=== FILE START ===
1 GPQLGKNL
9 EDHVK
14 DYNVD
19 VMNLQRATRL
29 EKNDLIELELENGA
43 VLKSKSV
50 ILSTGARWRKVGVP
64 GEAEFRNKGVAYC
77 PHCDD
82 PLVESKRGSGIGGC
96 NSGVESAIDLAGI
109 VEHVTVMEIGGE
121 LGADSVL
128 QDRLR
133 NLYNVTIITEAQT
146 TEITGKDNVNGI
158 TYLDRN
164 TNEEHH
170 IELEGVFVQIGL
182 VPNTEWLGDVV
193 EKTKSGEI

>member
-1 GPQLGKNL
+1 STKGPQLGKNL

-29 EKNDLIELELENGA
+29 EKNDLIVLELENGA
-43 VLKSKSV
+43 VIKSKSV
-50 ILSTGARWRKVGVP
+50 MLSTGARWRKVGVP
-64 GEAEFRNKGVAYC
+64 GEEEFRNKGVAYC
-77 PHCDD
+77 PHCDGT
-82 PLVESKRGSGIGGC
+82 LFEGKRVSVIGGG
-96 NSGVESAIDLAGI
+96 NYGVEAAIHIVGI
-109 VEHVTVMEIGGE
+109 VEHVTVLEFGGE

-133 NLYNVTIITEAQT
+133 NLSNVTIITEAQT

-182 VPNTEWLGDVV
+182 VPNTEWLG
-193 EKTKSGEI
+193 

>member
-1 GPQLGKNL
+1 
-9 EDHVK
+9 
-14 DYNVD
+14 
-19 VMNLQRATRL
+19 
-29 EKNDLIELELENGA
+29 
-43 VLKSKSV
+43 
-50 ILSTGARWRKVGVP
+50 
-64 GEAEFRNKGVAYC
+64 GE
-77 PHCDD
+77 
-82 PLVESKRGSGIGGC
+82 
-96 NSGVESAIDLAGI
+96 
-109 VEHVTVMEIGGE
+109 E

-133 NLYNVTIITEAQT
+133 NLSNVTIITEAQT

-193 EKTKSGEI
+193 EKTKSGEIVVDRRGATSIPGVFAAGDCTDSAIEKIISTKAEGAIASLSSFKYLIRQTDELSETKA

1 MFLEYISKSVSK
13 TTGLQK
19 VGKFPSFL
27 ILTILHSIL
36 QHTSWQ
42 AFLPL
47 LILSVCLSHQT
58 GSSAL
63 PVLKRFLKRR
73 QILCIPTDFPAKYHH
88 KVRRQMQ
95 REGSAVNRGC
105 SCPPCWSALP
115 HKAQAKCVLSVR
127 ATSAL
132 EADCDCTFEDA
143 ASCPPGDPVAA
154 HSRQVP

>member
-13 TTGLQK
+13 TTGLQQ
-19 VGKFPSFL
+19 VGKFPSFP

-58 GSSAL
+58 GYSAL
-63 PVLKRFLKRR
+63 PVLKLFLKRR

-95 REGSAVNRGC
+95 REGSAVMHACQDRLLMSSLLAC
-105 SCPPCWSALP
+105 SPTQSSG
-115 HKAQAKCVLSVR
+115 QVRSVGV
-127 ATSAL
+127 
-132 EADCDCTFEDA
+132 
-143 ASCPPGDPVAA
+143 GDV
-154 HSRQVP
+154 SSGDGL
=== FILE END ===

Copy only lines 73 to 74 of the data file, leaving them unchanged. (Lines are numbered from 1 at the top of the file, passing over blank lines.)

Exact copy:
+133 NLSNVTIITEAQT

-193 EKTKSGEI